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Does anybody know the status of the problem to define the wave function (non-relativistic Quantum Mechanics) of a particle localized at a definite point?

Landau-Lifshitz says in chapter 1 that this function is $\Psi(x)_{x_o} = \delta(x-x_0)$ and gives an explanation that it produces the correct probability density when it is used to span some other arbitrary wave function $\Psi(x)$. The problem is of course that the wave function given above squares to a non integrable function. As far as I know this problem is unsolved. My question is if anybody knows the status quo of this problem. I am sorry if this question may be duplicated, I could not find it amongst the answered questions.

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you should look into rigged Hilbert spaces, eg en.wikipedia.org/wiki/Rigged_Hilbert_space , physics.stackexchange.com/q/43515 , arxiv.org/abs/quant-ph/0502053 –  Christoph Sep 28 '13 at 10:27
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It should be stressed that the rigged Hilbert space formalism doesn't explain the meaning of the integral of the square of the Dirac distribution. –  Qmechanic Sep 28 '13 at 13:06

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Mathematically spoken, since you want your wave functions to be square integrable, your wave functions must be in $L^2$ or some subspace thereof. However, you won't find a function in this space that has a support on a countable set of points, since the Lebesgue integral cannot see countable sets (measure 0), hence there cannot be a function (i.e. no wave function) with support in a single point (incidentally, the delta function is not a "function" in a way for that reason).

This tells us that a wavefunction for a particle that is fully localized cannot be defined in the usual setting of square Lebesgue-integrable functions, which is not too tragic, because we don't really think it makes physical sense anyway.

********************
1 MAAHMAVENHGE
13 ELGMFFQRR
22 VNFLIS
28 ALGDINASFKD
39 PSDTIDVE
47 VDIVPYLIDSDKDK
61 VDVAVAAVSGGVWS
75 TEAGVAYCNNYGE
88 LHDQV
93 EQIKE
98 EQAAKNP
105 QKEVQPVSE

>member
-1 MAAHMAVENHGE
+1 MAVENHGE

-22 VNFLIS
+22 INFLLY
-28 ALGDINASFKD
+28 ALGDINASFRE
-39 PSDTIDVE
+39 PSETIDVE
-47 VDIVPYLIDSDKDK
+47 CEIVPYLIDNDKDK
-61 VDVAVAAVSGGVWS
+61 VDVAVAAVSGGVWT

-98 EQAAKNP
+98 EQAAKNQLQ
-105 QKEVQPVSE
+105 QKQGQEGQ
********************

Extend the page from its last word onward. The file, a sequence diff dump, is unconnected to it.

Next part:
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@Martin-Why is that so? After position measurement on a system we do create these $\delta$-function states... do u mean they are unphysical? –  Roopam Feb 24 at 12:17
    
@Roopam No, we don't create these delta-functions, because we can't accurately measure position. We cannot, in reality, measure position perfectly, because whatever instrument we can build, it will always measure position in some discrete set - and then the resulting projected wave function will be some wave-packet that is nicely square-integrable. So in this sense, delta functions are unphysical. The delta function is just a physical-mathematical approximation that makes our lives easier. Handling proper measurements of positions would otherwise require proper measure theory. –  Martin Feb 24 at 13:21
    
@Martin- But at least uncertainty principle does not forbid the precise position measurement when we do not care about its precise momentum simultaneously. So don't you think that in principle there is no problem with precise position measurement? –  Roopam Feb 24 at 13:46
    
As I see it, there is no mathematical reason to forbid us from precise position measurements other than that the resulting state does not lie in our state space - but that's just a problem of definition. We could work with rigged Hilbert spaces after all. But there is a precise PHYSICAL reason: We measure by measuring a number or something like this, however we may never measure an infinite amount of digits - there will always be some digitalization. –  Martin Feb 24 at 14:00
    
So, all in all, there is two things: a) our formalism says by definition that all physical objects are represented by wave-functions that are square integrable objects to have a probability interpretation. b) we encounter things that aren't square integrable - hence they have to be unphysical by definition so either we can find a physical reason, why they are unphysical, or we have to extend our formalism. Since I gave a purely physical reasoning (measuring at arbitrary but finite precision is possible, infinite precision is not) that's okay. –  Martin Feb 24 at 14:01

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